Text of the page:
VR could turn all of this on it’s head. For employees training would no longer be passive, you’d have to engage with exercises – giving you a better insight into what the job involves and giving you a chance to test yourself in a more realistic environment. And for employers costly role play training days could be ditched and you could easily reach employees all over the globe for a fraction of the cost.

VR and Education

Education is changing. More classes are being taken online, which means people in rural areas without physical access to institutions now have education available to them. But remote learning is difficult when it comes to more practical subjects –  like picking up a trade. This is where virtual and augmented reality might be able to help.

It’s easy to see how AR/VR could, in the long-term, have the biggest impact on education – it offers students a new and exciting way to learn new subjects, it’s easy to integrate with course design, it helps students explore the wider world without costly travel.

For instance Google Expeditions allow students to go on virtual reality field trips using Google Cardboard – over a 1 million students are already using it.

As Ondrej Homola, co-founder of the Microsoft Hololens put it “we believe it encourages more absorption…more immersion. We think it will increase attention spans.”

Will VR help lower the high boredom levels usually associated with school? Will it live up to the hype? If it’s put to good use and developed with the help of educators (like HoloLens are doing), it may well do.

VR and FutureLearn

At FutureLearn we keep a keen eye on new tech developments; we’re always looking for new ways to improve learning. In fact a few existing FutureLearn partners are already experimenting with new digital technologies like VR, including it as part of their upcoming courses so watch this space in the next few months.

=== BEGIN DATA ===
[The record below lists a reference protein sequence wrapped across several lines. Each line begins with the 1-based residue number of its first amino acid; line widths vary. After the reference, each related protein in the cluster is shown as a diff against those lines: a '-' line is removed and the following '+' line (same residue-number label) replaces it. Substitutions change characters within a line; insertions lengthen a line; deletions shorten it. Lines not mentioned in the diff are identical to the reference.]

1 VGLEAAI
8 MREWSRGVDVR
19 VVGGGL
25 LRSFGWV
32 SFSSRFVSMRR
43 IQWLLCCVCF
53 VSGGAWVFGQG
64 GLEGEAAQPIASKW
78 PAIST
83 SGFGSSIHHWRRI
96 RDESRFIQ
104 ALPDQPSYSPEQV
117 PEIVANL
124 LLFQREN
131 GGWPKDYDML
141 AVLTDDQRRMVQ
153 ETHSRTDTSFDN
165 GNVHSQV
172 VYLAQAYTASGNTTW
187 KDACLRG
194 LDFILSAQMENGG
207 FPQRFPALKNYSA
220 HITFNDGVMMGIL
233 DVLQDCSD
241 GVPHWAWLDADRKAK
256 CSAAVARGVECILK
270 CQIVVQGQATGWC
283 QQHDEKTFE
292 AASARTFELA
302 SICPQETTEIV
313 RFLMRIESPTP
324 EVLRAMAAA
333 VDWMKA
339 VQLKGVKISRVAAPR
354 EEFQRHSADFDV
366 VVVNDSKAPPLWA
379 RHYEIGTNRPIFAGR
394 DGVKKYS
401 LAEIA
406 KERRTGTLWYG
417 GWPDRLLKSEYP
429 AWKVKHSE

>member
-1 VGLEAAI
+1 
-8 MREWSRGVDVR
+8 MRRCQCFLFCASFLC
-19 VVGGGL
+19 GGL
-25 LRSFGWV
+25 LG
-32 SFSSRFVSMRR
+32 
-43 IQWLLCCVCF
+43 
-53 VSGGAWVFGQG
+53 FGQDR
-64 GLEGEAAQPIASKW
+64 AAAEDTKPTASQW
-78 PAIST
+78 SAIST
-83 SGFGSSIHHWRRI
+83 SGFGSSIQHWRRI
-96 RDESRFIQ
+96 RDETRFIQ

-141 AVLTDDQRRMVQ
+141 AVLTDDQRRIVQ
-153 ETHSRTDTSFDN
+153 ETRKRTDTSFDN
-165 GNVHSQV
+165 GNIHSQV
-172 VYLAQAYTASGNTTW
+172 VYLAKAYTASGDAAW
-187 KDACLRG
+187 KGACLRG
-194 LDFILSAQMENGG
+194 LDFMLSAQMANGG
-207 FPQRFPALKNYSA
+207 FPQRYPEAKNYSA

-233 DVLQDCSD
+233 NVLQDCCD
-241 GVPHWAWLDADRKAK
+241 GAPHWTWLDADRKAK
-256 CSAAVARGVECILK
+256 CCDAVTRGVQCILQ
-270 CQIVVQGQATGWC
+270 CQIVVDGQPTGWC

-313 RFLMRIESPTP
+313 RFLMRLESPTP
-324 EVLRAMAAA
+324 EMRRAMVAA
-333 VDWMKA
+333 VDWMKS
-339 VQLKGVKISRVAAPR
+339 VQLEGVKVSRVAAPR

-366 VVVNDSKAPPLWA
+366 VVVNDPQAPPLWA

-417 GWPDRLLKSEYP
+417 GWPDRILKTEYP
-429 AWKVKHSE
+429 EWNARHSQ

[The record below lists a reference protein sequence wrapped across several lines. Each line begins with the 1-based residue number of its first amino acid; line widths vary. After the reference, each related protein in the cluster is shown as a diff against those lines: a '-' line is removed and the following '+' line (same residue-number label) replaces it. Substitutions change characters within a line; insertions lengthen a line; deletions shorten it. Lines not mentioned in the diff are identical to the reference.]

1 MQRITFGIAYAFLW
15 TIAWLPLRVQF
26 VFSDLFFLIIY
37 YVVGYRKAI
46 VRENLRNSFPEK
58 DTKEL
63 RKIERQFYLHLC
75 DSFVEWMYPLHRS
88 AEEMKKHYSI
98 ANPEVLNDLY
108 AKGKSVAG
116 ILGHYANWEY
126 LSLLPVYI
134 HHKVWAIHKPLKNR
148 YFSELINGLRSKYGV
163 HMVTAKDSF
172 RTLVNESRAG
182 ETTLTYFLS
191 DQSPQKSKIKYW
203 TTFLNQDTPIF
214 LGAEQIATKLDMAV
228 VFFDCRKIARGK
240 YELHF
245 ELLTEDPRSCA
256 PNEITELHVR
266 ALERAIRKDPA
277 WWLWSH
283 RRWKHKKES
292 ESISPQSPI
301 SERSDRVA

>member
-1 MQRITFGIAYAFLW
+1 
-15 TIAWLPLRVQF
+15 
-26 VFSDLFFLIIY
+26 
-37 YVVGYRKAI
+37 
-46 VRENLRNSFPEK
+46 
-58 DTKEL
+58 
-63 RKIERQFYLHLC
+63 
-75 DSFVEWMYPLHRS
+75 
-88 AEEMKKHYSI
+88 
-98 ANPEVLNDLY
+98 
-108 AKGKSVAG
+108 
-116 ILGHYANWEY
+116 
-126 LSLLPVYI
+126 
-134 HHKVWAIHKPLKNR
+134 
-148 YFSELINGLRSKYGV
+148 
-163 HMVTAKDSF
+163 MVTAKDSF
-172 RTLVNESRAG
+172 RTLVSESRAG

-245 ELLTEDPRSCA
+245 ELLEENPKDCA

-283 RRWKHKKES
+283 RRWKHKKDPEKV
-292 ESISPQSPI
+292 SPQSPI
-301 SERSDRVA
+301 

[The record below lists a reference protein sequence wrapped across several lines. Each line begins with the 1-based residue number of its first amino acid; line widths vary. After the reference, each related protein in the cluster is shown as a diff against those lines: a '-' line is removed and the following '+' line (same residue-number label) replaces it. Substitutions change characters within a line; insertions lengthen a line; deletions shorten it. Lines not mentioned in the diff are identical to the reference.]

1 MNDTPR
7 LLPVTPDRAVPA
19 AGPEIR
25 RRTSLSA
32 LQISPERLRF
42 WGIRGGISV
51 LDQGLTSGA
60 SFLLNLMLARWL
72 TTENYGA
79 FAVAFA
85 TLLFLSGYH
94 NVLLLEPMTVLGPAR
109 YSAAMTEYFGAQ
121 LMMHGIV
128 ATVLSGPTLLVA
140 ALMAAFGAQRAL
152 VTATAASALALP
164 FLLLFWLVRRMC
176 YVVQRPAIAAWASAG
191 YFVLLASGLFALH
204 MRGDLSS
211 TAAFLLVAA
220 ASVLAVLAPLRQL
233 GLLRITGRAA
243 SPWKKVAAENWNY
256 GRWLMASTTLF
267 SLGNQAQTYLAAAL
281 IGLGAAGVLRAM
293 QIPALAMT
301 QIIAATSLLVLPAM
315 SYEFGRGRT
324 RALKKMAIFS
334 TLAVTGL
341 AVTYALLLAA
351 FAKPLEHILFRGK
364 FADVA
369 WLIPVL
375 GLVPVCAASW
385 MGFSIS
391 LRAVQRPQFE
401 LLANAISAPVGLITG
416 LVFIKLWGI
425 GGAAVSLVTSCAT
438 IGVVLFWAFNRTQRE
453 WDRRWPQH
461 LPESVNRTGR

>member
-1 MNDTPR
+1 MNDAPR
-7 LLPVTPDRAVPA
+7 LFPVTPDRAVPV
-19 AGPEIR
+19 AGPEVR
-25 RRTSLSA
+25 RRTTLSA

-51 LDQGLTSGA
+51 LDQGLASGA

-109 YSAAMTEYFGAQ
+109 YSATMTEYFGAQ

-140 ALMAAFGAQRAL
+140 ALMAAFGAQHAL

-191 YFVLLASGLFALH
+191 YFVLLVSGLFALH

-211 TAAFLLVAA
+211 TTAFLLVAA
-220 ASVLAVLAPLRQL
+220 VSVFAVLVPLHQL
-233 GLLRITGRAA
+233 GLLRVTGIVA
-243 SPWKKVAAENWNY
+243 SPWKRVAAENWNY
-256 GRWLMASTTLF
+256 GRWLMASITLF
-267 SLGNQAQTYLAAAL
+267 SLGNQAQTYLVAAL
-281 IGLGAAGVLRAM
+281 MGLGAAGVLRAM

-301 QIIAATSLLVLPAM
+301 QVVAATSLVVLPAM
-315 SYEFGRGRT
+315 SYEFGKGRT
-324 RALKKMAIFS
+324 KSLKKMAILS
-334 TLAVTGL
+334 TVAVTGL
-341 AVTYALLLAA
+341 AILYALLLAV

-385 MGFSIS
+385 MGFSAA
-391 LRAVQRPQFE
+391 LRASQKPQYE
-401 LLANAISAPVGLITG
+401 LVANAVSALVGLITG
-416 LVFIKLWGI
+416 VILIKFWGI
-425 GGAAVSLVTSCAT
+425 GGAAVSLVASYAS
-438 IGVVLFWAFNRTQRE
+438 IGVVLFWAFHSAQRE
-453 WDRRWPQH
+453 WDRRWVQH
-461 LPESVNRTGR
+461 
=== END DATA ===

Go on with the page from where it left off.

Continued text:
What does the immediate future hold for VR and AR?

Despite feeling new, versions of VR have existed since the 1950s – and as is so often true with new tech, there’s no revolution just plenty of evolution. And we’re still not quite at the Minority Report point yet.

But as VR headsets become more affordable and available to consumers you’d expect to see more VR and AR around, there’s no doubt we’ll see both more in everyday life over the next five to ten years, especially in industries which could really benefit like some of the ones mentioned above.

This being said I’d expect uptake of VR within workplaces is to be slow because although costs have come down with the advent of Google Cardboard, the capital outlay by businesses wishing to use VR remains high – especially where customised and personalised applications are needed.